How do you keep learning? I’d love to hear your thoughts and ideas.
Do you really know what your customer wants? Have you asked them? Did you ask them the right questions? This month’s book club pick helps you find out.
I got a series of emails from a company recently. They had a product that they wanted to sell me and they were offering me a demo. This product wasn’t relevant to my business so I ignored the first email. They had me in some sort of automation system so I kept getting emails, each one becoming a little more insistent.
After ignoring all the emails I eventually got one asking if I was the right person in the company to talk to. I responded to this one telling them that they were barking up the wrong tree and, at last, the emails stopped.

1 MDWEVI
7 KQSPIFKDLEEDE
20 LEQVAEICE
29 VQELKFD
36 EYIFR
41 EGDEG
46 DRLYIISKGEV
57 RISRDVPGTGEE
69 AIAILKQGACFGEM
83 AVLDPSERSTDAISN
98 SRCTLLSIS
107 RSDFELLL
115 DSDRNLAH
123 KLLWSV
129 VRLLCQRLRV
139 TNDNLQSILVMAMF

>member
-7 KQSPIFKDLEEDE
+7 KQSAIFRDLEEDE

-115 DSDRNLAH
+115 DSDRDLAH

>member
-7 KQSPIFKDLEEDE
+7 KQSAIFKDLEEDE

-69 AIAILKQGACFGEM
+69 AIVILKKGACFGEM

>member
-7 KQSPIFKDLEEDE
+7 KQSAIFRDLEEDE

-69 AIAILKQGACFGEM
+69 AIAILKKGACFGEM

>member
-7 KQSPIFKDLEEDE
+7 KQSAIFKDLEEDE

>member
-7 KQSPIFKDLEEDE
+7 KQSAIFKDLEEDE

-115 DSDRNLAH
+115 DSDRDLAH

Perhaps setting up this system was time and cost effective for them but it’s annoying for me. How many people got these emails and marked them as spam? How many went through the demo process just to make them go away?
As small businesses, it is crucial that we are targeting the right people both with our sales and our inbound marketing.
In fact with inbound marketing, we are wasting even more time and resources if we aren’t creating the right content for our audience. Each blog post we write, each video we shoot, each image we create takes valuable time. Making sure that it is properly targeted ensures that this isn’t time wasted.
This is why I’m a big fan of the ‘Customer Persona’. A fantasy customer that we build content for. A customer whose needs and problems we understand. Someone who we know needs what we offer.
I decided that to get to know my customers and readers better I’d need to survey them.Enter Ryan Levesque and his book ‘Ask’*. I can’t remember which podcast I was listening to that recommended this book but it coincided with my decision to run a survey and I decided I’d read it before creating it. I’m glad I did.